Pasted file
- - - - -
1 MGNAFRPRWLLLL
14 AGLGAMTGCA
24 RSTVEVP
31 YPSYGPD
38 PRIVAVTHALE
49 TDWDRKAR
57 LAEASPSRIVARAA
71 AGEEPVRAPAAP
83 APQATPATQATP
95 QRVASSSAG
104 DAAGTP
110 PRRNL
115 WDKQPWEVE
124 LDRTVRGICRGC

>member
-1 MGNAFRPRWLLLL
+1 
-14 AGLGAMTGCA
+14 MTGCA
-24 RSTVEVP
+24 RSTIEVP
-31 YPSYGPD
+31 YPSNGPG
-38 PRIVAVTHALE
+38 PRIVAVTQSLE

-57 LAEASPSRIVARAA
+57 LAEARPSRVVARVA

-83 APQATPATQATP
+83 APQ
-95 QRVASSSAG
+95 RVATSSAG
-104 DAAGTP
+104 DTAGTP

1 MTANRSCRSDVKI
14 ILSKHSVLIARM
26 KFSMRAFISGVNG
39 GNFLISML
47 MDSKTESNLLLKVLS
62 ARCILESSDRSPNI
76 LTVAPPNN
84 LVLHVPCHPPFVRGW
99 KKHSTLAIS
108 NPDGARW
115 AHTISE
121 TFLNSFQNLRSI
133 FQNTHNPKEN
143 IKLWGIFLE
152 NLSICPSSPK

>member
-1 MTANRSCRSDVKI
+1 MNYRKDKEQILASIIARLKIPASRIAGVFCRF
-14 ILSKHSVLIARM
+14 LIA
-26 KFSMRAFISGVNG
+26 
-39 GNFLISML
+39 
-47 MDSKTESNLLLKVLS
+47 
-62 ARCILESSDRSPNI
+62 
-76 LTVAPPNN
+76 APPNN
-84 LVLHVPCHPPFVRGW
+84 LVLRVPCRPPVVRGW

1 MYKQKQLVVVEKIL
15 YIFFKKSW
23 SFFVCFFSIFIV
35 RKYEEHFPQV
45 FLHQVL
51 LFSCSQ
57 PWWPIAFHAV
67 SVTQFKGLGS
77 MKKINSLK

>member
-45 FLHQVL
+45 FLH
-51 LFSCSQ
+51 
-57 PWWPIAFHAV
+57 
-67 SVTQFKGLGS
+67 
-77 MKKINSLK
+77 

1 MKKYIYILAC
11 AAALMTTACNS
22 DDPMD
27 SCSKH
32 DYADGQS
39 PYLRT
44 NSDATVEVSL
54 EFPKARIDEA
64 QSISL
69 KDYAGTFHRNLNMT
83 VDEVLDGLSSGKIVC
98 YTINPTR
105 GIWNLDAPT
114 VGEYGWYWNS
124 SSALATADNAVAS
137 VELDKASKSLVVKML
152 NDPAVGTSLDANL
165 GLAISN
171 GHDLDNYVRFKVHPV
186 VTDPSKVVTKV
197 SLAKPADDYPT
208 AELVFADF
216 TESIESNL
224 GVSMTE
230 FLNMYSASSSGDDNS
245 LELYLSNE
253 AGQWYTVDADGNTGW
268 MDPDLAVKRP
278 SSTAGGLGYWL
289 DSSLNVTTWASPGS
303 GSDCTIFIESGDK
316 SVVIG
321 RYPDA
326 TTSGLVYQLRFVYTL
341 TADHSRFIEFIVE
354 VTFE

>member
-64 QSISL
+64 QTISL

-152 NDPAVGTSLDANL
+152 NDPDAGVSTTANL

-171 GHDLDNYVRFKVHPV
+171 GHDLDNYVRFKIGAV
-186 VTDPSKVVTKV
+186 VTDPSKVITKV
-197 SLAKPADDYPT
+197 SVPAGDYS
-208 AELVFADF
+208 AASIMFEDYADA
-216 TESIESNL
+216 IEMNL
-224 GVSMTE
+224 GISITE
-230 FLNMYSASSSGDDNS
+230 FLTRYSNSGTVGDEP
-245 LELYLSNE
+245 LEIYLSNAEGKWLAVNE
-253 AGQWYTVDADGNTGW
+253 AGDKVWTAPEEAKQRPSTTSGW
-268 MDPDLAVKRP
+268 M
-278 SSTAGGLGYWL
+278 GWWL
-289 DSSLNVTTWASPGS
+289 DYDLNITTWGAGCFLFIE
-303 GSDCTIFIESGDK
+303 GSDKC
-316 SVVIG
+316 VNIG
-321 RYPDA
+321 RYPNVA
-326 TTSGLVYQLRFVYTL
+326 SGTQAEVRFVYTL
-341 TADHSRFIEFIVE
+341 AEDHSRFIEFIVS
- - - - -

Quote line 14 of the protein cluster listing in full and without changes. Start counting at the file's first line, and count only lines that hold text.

124 LDRTVRGICRGC